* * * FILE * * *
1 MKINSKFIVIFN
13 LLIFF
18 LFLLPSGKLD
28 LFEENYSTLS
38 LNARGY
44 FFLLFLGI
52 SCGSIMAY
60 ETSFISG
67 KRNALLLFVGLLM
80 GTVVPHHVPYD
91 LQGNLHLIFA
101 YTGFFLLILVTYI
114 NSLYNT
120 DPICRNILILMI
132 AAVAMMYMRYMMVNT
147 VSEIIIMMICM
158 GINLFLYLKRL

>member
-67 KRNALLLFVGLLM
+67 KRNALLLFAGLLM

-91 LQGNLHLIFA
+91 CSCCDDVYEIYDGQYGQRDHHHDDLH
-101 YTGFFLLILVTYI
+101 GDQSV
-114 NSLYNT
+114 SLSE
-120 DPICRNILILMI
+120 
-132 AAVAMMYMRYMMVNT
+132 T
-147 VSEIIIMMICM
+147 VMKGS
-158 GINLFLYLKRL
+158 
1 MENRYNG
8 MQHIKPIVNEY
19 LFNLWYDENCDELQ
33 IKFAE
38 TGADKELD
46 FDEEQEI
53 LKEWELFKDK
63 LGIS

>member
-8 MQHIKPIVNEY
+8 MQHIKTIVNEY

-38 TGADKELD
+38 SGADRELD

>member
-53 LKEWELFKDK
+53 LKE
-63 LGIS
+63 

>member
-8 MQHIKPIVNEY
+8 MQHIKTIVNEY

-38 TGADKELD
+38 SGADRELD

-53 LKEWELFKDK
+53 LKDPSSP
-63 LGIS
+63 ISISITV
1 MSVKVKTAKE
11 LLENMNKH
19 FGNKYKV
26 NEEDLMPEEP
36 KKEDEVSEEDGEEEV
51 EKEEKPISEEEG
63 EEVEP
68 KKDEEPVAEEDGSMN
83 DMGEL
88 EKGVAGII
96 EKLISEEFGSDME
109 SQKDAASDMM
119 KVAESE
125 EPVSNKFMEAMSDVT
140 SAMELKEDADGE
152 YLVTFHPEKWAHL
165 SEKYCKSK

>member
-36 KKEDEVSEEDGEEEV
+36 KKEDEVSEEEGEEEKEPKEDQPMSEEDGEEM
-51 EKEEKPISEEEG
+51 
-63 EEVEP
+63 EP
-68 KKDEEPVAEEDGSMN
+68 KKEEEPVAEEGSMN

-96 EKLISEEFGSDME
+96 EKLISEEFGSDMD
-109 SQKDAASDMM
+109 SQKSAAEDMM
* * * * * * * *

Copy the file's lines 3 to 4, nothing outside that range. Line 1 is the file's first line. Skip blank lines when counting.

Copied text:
18 LFLLPSGKLD
28 LFEENYSTLS